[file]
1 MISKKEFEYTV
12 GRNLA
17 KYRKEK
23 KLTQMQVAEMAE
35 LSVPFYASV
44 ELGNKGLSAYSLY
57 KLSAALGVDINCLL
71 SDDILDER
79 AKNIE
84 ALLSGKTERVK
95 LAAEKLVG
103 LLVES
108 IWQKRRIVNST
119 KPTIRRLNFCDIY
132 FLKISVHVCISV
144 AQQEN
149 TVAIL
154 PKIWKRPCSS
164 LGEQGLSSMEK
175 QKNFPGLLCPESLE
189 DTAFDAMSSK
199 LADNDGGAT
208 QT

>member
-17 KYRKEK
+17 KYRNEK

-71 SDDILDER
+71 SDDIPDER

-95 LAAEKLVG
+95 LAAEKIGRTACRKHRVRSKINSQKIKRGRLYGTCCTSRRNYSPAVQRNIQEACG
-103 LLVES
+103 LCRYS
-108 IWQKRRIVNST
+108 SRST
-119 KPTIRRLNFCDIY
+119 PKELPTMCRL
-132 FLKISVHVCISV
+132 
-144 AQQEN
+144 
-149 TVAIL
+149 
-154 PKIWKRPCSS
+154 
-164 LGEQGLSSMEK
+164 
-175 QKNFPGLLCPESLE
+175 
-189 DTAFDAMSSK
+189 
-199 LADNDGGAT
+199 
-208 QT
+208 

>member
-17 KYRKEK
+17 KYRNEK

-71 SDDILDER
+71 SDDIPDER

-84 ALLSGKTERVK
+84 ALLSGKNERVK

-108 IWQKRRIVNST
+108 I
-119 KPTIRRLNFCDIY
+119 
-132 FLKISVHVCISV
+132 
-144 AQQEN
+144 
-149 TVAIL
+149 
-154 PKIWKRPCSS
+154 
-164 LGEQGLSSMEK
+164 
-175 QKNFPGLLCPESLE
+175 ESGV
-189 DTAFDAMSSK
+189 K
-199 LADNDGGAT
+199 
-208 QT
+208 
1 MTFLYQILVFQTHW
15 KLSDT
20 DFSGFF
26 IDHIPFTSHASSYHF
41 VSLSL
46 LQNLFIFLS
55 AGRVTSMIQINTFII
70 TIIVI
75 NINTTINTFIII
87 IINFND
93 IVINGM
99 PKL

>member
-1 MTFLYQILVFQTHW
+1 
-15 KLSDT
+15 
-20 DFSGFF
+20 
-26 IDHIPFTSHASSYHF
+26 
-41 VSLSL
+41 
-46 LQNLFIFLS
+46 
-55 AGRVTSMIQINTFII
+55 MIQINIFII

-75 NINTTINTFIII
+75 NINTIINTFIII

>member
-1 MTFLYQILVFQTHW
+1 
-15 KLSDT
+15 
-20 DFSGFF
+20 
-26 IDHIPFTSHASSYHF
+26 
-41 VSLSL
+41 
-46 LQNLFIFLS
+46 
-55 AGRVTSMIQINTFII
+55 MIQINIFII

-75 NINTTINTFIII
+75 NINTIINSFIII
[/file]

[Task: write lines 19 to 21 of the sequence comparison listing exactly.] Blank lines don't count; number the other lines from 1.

164 LGEQGLSSMEK
175 QKNFPGLLCPESLE
189 DTAFDAMSSK